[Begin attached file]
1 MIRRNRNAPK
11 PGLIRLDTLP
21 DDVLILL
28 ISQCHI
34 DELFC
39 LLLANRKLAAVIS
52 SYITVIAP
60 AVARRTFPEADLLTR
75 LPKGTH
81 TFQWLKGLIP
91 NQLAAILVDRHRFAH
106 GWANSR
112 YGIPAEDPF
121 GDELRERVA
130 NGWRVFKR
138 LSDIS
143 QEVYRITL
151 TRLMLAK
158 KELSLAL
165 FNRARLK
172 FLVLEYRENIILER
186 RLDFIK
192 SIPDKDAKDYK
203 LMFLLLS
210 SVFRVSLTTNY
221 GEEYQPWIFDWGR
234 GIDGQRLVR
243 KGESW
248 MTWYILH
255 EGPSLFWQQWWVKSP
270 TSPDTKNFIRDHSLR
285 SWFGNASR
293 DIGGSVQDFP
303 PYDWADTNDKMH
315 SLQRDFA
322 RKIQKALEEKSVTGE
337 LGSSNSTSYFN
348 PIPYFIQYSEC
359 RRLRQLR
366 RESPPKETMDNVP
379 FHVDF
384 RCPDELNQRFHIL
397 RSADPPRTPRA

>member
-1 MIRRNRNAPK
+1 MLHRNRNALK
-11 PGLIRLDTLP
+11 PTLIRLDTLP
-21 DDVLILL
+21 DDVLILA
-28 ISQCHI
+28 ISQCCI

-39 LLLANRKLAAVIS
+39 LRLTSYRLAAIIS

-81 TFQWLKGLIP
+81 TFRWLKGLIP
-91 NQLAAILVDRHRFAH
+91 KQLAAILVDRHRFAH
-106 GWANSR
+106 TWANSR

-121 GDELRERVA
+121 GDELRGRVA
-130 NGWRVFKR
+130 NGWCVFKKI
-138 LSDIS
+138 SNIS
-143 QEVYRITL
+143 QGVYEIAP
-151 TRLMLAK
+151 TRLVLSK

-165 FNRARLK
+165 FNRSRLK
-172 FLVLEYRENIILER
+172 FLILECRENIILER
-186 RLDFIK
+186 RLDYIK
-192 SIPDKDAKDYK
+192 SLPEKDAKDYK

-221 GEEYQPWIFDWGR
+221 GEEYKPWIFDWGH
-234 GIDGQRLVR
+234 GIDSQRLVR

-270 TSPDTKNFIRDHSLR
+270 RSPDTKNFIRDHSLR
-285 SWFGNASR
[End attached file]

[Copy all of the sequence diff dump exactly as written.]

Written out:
1 MIRRNRNAPK
11 PGLIRLDTLP
21 DDVLILL
28 ISQCHI
34 DELFC
39 LLLANRKLAAVIS
52 SYITVIAP
60 AVARRTFPEADLLTR
75 LPKGTH
81 TFQWLKGLIP
91 NQLAAILVDRHRFAH
106 GWANSR
112 YGIPAEDPF
121 GDELRERVA
130 NGWRVFKR
138 LSDIS
143 QEVYRITL
151 TRLMLAK
158 KELSLAL
165 FNRARLK
172 FLVLEYRENIILER
186 RLDFIK
192 SIPDKDAKDYK
203 LMFLLLS
210 SVFRVSLTTNY
221 GEEYQPWIFDWGR
234 GIDGQRLVR
243 KGESW
248 MTWYILH
255 EGPSLFWQQWWVKSP
270 TSPDTKNFIRDHSLR
285 SWFGNASR
293 DIGGSVQDFP
303 PYDWADTNDKMH
315 SLQRDFA
322 RKIQKALEEKSVTGE
337 LGSSNSTSYFN
348 PIPYFIQYSEC
359 RRLRQLR
366 RESPPKETMDNVP
379 FHVDF
384 RCPDELNQRFHIL
397 RSADPPRTPRA

>member
-1 MIRRNRNAPK
+1 MLHRNRNALK
-11 PGLIRLDTLP
+11 PTLIRLDTLP
-21 DDVLILL
+21 DDVLILA
-28 ISQCHI
+28 ISQCCI

-39 LLLANRKLAAVIS
+39 LRLTSYRLAAIIS

-81 TFQWLKGLIP
+81 TFRWLKGLIP
-91 NQLAAILVDRHRFAH
+91 KQLAAILVDRHRFAH
-106 GWANSR
+106 TWANSR

-121 GDELRERVA
+121 GDELRGRVA
-130 NGWRVFKR
+130 NGWCVFKKI
-138 LSDIS
+138 SNIS
-143 QEVYRITL
+143 QGVYEIAP
-151 TRLMLAK
+151 TRLVLSK

-165 FNRARLK
+165 FNRSRLK
-172 FLVLEYRENIILER
+172 FLILECRENIILER
-186 RLDFIK
+186 RLDYIK
-192 SIPDKDAKDYK
+192 SLPEKDAKDYK

-221 GEEYQPWIFDWGR
+221 GEEYKPWIFDWGH
-234 GIDGQRLVR
+234 GIDSQRLVR

-270 TSPDTKNFIRDHSLR
+270 RSPDTKNFIRDHSLR
-285 SWFGNASR